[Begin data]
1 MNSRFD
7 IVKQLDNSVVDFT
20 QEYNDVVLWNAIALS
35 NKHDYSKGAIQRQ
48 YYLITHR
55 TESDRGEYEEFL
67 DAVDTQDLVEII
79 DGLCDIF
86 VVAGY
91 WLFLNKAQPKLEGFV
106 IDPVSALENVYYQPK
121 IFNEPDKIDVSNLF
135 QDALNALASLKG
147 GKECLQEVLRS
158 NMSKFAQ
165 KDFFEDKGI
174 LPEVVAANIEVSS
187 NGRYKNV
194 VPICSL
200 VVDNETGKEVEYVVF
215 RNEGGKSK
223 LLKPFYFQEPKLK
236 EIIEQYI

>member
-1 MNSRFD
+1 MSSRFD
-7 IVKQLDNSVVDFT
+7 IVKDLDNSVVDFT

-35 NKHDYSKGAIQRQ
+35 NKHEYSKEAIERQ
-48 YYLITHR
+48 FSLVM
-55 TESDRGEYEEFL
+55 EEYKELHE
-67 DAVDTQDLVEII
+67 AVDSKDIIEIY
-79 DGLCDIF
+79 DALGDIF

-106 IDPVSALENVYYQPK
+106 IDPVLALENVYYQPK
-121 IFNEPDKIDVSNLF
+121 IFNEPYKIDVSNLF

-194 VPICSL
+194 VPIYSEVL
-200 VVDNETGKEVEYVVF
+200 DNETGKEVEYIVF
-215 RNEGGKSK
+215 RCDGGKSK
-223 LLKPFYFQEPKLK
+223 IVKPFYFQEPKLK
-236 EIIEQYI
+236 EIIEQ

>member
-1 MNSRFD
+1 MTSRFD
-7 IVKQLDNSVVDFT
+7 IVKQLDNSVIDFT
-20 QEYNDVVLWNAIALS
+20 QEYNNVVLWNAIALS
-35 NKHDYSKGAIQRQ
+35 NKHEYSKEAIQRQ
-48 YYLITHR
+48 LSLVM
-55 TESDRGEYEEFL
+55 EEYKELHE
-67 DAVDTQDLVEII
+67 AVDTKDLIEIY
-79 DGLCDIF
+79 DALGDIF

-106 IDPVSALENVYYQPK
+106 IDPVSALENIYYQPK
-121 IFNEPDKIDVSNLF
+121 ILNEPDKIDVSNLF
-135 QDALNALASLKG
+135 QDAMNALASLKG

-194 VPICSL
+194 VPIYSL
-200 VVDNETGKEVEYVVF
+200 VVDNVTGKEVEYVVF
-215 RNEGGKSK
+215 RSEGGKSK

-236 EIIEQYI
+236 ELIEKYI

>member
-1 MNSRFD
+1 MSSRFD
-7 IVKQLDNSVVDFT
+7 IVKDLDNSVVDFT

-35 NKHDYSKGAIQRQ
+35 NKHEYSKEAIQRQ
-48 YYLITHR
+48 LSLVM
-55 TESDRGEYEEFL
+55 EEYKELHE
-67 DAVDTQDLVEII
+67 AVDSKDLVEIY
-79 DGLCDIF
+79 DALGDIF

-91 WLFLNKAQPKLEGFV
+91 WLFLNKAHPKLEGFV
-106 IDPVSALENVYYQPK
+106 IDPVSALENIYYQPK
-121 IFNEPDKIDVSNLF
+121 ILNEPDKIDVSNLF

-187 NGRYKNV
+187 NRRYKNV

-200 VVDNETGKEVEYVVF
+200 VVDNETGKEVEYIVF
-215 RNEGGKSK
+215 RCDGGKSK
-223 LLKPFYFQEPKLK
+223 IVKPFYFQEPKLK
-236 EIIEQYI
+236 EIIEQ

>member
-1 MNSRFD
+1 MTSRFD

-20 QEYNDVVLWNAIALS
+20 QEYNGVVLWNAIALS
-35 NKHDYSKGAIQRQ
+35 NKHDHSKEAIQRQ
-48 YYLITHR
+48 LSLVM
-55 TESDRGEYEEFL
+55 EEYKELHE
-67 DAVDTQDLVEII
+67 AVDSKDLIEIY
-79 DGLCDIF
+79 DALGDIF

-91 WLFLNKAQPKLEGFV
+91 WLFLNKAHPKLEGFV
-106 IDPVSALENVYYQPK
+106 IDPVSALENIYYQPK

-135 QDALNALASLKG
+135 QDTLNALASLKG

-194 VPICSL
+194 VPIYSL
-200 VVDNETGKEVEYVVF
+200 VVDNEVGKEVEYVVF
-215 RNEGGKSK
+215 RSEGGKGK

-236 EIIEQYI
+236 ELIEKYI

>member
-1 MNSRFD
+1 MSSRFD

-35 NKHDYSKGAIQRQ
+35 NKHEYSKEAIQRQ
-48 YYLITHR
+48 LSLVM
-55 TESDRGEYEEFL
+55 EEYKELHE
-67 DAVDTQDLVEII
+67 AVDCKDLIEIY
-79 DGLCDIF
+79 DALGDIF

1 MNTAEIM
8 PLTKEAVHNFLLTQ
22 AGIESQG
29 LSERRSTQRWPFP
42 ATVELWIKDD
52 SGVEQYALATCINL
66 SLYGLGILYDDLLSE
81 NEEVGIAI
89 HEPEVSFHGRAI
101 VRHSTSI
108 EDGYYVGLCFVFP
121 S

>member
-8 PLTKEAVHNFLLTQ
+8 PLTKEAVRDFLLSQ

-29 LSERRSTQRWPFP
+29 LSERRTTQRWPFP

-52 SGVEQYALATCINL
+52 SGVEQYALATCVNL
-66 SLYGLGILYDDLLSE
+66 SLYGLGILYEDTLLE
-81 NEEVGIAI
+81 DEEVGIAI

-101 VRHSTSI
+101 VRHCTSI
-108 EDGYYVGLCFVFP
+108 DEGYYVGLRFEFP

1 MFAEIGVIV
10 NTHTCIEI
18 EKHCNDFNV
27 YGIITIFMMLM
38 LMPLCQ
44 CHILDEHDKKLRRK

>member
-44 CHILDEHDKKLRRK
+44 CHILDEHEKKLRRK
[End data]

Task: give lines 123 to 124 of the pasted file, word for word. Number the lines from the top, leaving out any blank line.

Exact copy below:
+48 LSLVM
-55 TESDRGEYEEFL